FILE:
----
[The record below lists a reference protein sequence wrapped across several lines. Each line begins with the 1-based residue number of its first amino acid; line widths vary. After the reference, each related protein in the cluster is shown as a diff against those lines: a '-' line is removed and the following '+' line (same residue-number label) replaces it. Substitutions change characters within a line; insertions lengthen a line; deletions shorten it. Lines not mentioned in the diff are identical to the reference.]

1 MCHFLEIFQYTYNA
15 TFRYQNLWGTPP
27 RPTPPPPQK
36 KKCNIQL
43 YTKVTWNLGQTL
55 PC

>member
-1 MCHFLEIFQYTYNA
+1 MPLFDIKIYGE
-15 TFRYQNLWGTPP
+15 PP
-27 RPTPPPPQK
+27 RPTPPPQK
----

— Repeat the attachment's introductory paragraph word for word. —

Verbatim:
[The record below lists a reference protein sequence wrapped across several lines. Each line begins with the 1-based residue number of its first amino acid; line widths vary. After the reference, each related protein in the cluster is shown as a diff against those lines: a '-' line is removed and the following '+' line (same residue-number label) replaces it. Substitutions change characters within a line; insertions lengthen a line; deletions shorten it. Lines not mentioned in the diff are identical to the reference.]